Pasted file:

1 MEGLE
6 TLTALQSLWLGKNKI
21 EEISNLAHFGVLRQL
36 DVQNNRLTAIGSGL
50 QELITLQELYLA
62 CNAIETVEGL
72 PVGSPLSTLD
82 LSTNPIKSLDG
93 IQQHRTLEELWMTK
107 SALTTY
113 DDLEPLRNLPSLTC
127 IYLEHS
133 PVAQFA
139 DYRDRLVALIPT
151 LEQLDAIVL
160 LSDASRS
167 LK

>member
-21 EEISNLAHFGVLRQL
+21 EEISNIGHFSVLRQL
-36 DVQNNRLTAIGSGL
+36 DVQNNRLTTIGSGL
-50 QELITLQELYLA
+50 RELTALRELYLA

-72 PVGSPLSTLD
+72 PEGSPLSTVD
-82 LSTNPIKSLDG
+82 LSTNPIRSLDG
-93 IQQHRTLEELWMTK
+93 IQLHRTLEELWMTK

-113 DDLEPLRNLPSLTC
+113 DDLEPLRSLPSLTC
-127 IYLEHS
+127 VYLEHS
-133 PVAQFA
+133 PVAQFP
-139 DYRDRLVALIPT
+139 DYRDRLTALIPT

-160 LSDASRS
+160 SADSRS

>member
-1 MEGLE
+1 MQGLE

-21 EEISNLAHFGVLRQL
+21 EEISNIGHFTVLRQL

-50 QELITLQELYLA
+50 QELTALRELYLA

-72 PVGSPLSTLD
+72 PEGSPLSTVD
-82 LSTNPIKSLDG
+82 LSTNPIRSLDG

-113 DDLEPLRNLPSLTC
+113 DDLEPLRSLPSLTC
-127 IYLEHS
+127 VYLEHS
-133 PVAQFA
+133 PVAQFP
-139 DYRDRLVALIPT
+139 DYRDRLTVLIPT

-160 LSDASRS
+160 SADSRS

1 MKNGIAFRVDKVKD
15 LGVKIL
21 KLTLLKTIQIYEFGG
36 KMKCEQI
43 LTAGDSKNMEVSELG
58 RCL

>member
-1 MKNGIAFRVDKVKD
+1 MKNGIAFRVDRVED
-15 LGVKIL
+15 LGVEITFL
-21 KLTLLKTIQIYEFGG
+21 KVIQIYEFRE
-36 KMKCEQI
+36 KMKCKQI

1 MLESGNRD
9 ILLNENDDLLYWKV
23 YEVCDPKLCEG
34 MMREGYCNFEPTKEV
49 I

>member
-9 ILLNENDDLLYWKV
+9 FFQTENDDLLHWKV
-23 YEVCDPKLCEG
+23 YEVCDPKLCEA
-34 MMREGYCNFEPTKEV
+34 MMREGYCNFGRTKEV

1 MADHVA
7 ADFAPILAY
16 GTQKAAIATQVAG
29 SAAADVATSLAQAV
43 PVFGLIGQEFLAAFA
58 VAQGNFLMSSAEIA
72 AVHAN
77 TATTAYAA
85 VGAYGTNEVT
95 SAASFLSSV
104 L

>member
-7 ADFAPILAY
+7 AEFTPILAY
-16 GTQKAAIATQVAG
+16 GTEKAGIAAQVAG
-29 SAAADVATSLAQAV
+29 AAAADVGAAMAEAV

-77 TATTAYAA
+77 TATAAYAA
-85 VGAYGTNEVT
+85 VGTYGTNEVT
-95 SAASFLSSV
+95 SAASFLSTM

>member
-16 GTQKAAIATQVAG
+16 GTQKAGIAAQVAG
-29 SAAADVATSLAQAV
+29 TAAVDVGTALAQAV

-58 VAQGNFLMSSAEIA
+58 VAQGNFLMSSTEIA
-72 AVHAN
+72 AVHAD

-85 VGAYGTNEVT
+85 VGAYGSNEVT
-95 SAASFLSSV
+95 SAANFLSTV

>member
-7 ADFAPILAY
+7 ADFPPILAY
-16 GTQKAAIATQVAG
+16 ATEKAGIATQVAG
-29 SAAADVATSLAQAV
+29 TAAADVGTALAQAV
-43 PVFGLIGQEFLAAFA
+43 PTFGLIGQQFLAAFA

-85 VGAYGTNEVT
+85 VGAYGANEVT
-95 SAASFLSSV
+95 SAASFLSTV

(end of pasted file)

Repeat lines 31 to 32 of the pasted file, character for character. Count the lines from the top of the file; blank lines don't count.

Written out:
-113 DDLEPLRNLPSLTC
+113 DDLEPLRSLPSLTC